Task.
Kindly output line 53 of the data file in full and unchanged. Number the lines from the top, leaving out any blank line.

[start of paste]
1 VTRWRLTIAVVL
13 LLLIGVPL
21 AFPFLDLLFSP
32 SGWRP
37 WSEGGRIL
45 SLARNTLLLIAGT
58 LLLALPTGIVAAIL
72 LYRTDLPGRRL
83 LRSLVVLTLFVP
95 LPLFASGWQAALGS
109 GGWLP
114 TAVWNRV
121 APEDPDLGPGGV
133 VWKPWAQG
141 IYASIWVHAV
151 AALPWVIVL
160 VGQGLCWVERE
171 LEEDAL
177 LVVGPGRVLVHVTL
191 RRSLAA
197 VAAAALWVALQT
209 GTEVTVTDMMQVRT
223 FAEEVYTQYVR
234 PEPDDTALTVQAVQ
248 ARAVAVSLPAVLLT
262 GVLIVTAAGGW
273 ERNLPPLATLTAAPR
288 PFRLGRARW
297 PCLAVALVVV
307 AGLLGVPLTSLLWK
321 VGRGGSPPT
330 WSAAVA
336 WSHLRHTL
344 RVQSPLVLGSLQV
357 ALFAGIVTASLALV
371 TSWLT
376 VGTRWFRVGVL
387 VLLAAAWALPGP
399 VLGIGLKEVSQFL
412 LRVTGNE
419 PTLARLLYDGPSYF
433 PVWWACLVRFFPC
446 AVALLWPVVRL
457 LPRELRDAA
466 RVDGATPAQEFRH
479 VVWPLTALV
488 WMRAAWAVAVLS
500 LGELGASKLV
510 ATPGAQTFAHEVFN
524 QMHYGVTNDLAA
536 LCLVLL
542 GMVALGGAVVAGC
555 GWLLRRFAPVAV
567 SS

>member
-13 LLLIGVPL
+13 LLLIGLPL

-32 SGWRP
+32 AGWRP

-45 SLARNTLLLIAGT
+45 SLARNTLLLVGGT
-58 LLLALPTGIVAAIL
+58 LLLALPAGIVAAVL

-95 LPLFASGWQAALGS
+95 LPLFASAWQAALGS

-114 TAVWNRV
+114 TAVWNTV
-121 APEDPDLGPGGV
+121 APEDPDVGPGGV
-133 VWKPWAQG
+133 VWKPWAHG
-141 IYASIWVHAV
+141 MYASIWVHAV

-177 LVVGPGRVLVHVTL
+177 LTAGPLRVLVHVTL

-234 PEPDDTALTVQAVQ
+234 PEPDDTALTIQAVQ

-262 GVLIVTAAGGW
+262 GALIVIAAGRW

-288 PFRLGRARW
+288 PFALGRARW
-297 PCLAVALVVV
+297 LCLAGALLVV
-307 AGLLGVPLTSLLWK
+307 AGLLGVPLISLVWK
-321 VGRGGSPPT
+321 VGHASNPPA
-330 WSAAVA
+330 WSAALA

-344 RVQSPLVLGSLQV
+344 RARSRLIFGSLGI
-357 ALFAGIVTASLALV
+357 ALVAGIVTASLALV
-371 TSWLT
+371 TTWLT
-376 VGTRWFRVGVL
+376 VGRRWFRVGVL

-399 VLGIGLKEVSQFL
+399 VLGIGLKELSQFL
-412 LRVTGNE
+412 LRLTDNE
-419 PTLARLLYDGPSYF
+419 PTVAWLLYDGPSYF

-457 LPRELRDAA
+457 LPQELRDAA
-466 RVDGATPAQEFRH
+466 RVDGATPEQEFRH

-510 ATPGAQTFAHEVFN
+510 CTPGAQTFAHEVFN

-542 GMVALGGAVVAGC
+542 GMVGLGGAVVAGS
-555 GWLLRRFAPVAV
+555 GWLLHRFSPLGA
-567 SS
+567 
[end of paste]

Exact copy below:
555 GWLLRRFAPVAV